10. At the end of the PD, teachers completed an exit slip in Schoology and were awarded a digital badge signifying their reflection and participation in exploration of one of the certain apps.

 

Presentation:

 

Participant Notes:


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SAMR Brainstorming Guide

Here’s a “SAMR Brainstorming Guide” that I created for the teachers in our district to provide more guidance on how to swim in the different levels of The SAMR Model.  This guide was provided in conjunction with professional development.  For more information on The SAMR Model, visit http://www.hippasus.com/rrpweblog/.

Click here to make an editable copy of the Google Doc for your planning purposes. 

Creative Commons License SAMR Brainstorming Guide by Candace Marcotte is licensed under a

Creative Commons Attribution-NonCommercial-ShareAlike 4.0 International License.


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Embedded Professional Development

We started the year with a clear goal in mind: our professional development (PD) revolving around technology would not be in isolation, it would be embedded and would serve as a modeling opportunity for teachers to see what meaningful technology integration looks like. We shifted away from standard technology training by carefully placing these pieces within applicable PDs that teachers already had to focus on as a part of our district’s strategic plan (curriculum, instruction, and assessment).  While we did have district professional development days where we were able to embed technology integration practices into topics like formative assessment, our easiest and most-frequent vehicle for embedded PD came from taking advantage of opportunities like our staff meetings.

Example Schoology Staff Meeting FoldersBefore our pilot year started, we were able to easily identify that Schoology and Notability would be two huge pieces of our year. We knew that we needed to increase the competency and understanding teachers had with these two programs before full 1:1implementation the following year.  So, how did we do this without having to hold half-day PDs on how to use the technology?  A few months into the school year, we had our entire building join a Schoology course that held all of the items from our staff meetings (files, links, etc.).  We had the teachers take pre assessments and post assessments in Schoology if there was professional development delivered in our staff meeting that day (ex., creating valid assessments).  The files, which were posted in Schoology, we then had teachers import into Notability and use their iPads for note taking just as the students would.  Here’s the cool thing about that:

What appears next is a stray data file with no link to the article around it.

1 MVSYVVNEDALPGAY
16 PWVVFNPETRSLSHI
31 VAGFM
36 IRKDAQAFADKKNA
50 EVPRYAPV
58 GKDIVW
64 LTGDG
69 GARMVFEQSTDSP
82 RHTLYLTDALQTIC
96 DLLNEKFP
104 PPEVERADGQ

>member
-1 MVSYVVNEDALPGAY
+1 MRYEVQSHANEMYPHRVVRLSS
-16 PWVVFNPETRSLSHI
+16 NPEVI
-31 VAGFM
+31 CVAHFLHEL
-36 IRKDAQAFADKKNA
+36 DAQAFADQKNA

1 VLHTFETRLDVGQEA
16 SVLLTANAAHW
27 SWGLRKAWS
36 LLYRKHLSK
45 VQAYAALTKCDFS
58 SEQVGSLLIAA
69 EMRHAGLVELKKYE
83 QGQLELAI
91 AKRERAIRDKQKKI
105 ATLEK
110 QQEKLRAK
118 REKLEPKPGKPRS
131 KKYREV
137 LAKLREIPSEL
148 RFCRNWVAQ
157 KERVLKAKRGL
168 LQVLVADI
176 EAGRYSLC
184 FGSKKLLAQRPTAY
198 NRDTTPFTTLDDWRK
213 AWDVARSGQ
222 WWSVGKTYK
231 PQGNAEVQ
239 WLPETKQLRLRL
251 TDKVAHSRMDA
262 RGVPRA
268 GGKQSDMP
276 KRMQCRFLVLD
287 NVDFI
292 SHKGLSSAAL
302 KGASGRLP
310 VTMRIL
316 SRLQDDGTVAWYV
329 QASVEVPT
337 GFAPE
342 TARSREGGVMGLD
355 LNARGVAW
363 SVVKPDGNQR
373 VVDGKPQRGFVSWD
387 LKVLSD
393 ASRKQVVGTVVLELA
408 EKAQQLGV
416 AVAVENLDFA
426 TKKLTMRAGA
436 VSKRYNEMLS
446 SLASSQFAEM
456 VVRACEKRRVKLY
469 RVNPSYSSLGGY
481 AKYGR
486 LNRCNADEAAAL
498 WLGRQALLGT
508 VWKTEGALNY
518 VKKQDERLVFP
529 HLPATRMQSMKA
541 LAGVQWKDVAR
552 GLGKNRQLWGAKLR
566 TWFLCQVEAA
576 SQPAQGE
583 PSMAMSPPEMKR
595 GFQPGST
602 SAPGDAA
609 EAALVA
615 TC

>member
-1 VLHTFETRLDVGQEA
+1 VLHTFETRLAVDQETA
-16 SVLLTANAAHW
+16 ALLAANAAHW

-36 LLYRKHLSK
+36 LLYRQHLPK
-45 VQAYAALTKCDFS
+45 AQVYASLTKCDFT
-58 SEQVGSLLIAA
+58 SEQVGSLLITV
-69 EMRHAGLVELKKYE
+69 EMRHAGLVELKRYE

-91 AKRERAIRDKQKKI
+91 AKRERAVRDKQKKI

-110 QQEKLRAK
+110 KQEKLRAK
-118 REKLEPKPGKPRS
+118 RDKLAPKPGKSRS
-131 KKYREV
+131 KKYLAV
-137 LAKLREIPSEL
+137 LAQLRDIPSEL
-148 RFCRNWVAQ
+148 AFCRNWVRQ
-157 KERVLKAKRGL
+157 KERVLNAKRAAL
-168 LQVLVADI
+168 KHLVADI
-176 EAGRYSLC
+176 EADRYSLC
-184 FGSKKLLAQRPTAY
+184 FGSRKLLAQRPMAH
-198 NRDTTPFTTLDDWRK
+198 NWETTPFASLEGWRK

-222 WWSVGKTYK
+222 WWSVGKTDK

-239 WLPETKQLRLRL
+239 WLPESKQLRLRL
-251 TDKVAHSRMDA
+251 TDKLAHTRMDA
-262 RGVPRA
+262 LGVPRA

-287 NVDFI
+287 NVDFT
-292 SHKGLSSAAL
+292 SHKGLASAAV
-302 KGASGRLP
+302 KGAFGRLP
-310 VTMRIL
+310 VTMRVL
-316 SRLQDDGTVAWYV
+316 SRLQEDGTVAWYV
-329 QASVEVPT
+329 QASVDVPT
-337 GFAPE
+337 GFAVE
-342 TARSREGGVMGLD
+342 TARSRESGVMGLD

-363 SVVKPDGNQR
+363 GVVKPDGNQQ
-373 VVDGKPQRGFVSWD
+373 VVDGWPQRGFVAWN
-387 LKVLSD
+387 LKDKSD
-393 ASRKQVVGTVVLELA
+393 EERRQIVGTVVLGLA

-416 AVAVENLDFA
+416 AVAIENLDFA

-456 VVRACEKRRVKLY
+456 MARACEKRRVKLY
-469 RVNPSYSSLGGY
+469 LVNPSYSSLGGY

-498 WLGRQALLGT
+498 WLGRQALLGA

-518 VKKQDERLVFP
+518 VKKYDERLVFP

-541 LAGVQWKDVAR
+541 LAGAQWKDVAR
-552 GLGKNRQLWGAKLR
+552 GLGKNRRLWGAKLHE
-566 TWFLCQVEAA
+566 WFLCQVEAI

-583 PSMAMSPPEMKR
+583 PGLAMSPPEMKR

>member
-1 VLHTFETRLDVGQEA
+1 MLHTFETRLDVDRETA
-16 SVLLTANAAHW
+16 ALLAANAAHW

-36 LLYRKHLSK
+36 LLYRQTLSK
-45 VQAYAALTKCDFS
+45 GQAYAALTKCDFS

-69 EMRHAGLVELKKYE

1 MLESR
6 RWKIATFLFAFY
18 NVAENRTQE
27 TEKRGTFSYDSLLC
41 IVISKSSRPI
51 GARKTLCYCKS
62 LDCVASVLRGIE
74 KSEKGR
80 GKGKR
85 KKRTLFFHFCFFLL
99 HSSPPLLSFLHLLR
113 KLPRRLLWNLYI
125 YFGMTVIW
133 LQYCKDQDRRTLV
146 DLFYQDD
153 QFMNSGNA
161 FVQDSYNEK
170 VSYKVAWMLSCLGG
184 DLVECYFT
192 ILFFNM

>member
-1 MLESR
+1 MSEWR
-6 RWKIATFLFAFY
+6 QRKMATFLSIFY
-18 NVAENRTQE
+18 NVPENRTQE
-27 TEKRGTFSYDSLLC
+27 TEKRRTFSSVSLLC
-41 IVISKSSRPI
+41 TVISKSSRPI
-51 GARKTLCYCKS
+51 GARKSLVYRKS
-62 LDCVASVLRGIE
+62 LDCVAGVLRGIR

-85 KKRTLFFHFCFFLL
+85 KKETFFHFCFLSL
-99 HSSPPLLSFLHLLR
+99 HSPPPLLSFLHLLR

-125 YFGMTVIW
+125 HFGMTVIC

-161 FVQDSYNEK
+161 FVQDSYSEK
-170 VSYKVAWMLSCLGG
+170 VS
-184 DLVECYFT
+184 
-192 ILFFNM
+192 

• We were modeling the workflow process without ever having to explain it.
  • Authentic learning was taking place because the focus was not on the technology, but was instead on the purpose and experience

I remember that when we had our first really paperless meeting(which I brought some paper copies to, in order to model printing out a few for students who like to have paper copies), we had no teachers ask for it.  Keep in mind that we have about 75 certified teachers and additional support staff (social workers,admin, etc.), which brings our staff meetings to about 85-90 people, all at varying levels of tech skills. Not. ONE. Asked. For. Paper.  They were willing to take a risk after being given only a 2 minute overview on how to take notes inNotability.  Why were they willing to take this risk?